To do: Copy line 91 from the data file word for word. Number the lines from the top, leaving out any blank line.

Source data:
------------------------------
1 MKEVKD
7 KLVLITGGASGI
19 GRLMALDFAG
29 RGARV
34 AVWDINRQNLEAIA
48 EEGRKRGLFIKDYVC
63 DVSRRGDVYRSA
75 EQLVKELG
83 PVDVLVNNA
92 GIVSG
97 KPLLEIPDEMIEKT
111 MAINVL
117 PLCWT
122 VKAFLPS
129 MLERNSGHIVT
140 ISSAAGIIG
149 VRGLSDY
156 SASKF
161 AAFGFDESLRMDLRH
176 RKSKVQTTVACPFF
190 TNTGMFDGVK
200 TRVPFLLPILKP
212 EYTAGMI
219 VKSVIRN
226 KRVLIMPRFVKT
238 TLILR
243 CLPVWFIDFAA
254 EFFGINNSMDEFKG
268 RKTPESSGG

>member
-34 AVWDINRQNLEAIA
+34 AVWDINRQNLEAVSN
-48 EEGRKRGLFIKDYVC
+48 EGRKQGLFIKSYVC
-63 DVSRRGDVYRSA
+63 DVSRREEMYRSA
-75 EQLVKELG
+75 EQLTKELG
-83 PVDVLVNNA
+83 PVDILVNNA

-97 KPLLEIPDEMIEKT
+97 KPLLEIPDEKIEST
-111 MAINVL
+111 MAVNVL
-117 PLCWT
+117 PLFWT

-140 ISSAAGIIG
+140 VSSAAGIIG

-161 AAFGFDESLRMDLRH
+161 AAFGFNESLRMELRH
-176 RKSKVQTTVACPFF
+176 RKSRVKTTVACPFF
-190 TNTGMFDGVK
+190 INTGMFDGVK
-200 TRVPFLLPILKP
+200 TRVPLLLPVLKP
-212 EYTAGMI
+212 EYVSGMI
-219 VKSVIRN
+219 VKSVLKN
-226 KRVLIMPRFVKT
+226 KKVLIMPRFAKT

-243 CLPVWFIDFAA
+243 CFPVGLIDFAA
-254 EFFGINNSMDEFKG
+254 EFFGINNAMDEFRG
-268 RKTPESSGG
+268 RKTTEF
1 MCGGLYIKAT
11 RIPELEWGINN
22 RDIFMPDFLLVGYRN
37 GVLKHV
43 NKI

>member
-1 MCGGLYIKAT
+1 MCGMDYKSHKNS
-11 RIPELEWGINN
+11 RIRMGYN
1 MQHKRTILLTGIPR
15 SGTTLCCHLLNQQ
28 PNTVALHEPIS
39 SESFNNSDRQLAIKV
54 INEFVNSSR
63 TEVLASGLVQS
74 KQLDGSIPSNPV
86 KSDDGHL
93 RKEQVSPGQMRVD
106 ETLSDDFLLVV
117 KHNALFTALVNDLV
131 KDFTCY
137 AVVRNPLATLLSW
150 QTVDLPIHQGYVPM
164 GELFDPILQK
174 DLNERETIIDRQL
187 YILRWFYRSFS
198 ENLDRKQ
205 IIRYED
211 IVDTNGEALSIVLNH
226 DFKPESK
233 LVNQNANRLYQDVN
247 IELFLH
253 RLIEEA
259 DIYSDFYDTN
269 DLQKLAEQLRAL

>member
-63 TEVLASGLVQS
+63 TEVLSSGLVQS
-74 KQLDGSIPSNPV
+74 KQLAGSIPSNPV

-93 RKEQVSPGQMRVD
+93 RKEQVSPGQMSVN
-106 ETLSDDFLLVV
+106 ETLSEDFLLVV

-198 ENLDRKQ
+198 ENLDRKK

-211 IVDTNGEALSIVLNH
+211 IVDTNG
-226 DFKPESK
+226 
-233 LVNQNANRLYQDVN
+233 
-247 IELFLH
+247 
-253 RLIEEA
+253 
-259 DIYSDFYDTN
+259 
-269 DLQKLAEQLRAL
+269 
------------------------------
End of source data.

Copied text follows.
137 AVVRNPLATLLSW